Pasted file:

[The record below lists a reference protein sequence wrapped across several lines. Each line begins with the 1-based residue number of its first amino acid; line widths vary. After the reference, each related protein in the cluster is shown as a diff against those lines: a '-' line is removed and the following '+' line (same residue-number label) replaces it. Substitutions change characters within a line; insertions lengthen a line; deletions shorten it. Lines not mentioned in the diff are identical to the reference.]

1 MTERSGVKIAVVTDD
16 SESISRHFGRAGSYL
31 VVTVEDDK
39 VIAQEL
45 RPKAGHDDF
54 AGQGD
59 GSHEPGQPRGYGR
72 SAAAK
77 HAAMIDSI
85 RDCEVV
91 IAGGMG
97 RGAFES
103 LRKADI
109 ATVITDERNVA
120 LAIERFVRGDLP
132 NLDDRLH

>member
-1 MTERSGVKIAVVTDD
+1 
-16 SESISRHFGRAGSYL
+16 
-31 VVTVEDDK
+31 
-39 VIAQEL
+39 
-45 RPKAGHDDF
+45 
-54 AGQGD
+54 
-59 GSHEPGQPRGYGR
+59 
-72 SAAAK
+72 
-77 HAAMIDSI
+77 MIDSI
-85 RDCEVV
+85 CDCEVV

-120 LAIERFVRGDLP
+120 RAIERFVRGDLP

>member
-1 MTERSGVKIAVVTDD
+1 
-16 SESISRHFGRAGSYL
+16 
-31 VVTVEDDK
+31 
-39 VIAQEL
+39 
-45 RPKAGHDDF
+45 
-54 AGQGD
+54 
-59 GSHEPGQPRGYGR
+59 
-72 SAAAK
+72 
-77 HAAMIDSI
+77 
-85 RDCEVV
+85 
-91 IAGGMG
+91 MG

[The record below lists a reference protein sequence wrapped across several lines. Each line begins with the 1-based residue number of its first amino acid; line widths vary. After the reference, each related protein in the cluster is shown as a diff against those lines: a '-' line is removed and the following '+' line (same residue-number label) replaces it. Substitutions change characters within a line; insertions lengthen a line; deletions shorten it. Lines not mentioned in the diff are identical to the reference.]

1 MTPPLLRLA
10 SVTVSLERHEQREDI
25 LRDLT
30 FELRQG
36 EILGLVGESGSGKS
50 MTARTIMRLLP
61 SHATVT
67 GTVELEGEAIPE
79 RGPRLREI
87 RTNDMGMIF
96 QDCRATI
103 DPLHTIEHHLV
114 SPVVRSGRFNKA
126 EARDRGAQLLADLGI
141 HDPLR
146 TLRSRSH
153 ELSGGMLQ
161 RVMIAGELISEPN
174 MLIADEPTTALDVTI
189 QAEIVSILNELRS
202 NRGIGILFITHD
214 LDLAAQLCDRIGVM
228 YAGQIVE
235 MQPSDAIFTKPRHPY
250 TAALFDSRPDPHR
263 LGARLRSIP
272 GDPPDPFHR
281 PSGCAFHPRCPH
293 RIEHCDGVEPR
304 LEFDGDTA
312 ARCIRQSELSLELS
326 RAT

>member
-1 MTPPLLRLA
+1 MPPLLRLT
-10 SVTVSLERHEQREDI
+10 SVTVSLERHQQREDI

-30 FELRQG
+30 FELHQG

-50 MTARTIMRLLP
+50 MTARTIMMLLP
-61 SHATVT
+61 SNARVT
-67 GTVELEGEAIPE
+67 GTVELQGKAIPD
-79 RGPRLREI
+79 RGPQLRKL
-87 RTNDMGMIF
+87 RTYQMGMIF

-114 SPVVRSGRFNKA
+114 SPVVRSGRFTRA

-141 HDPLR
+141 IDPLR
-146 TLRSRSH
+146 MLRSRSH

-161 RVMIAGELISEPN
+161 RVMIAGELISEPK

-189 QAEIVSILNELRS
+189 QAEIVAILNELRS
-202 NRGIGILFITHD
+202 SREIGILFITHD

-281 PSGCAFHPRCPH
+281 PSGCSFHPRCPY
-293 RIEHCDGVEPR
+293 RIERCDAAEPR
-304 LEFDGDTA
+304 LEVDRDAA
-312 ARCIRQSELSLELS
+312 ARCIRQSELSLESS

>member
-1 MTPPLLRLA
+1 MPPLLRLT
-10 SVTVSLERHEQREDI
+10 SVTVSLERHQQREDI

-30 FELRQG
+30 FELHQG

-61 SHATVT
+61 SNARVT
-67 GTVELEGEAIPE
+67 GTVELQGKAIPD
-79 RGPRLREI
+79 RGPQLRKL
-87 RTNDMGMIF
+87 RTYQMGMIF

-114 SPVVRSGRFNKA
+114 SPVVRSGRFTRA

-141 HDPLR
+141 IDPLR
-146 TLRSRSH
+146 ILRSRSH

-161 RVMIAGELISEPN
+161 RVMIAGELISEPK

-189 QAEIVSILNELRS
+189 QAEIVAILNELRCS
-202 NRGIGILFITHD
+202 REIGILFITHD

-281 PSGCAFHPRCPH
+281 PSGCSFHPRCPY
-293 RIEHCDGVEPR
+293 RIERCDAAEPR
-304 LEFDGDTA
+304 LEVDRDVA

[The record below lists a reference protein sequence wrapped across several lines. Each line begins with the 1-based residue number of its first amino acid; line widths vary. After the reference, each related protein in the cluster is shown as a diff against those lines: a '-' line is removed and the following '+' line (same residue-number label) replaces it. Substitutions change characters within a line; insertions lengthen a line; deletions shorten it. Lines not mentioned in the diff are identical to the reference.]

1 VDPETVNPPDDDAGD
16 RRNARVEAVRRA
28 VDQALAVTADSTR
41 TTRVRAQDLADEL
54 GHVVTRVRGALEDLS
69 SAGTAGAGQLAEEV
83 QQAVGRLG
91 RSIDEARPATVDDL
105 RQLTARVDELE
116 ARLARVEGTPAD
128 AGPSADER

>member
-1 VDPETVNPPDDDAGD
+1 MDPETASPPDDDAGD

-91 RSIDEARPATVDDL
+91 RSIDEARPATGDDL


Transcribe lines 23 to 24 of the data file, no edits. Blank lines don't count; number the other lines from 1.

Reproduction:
-31 VVTVEDDK
+31 